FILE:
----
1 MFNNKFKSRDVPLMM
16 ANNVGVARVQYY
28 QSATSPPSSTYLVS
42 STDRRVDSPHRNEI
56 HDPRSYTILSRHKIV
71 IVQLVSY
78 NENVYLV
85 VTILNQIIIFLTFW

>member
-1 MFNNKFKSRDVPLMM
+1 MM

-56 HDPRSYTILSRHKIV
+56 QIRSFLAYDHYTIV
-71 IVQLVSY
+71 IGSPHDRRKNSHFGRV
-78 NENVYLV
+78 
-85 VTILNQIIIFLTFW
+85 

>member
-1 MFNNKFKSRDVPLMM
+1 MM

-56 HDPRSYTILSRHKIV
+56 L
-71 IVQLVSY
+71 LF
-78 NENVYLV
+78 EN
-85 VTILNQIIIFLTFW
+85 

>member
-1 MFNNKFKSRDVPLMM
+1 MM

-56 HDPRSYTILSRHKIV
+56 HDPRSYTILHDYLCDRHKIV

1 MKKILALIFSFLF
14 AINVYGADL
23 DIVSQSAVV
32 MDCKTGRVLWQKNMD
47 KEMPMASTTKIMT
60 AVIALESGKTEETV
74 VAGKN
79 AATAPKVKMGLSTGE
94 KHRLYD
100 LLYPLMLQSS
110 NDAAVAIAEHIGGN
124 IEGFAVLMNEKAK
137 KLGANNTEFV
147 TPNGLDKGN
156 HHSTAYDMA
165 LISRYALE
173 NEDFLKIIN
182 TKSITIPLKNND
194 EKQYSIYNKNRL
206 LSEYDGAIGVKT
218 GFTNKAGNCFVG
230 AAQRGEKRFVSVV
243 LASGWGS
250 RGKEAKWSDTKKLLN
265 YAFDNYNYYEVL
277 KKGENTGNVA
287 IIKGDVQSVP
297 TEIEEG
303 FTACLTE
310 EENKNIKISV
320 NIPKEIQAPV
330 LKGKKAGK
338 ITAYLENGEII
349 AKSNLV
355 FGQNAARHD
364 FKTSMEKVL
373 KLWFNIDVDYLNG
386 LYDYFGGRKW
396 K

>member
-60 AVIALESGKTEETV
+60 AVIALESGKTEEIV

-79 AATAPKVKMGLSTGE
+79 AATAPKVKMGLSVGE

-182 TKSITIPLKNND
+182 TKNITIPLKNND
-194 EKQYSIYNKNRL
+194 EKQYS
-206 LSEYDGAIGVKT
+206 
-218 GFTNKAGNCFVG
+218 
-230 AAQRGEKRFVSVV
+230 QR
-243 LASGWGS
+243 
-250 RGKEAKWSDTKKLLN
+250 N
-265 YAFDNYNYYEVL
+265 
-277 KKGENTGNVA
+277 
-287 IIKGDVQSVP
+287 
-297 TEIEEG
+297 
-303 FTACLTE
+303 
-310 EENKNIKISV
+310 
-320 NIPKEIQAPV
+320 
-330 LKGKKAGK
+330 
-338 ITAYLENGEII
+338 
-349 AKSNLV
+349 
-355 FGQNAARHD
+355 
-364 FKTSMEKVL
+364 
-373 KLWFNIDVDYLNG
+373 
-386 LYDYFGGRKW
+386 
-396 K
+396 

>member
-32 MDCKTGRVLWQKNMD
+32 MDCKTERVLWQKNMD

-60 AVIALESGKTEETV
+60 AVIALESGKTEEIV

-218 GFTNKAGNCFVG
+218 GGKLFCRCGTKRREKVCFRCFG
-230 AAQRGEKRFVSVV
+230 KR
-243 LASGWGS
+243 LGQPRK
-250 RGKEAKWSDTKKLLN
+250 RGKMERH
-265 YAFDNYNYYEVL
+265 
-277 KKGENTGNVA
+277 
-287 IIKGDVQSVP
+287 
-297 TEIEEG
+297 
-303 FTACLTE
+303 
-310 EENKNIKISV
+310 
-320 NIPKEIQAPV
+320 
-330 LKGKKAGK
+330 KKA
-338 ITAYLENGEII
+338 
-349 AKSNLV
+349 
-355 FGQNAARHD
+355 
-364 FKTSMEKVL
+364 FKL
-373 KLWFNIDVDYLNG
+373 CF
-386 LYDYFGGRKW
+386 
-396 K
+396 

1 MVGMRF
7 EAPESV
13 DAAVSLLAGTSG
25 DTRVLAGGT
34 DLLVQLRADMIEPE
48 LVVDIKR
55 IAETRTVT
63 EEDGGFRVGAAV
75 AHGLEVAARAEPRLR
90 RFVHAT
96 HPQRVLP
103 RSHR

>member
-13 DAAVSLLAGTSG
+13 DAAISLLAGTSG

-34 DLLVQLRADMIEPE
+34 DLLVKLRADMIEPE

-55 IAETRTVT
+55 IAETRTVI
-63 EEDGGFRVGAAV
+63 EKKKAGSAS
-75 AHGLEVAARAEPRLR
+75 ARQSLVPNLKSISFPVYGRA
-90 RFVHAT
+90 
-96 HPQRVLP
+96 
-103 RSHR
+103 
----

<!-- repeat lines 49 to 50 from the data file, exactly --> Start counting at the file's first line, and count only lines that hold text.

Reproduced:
147 TPNGLDKGN
156 HHSTAYDMA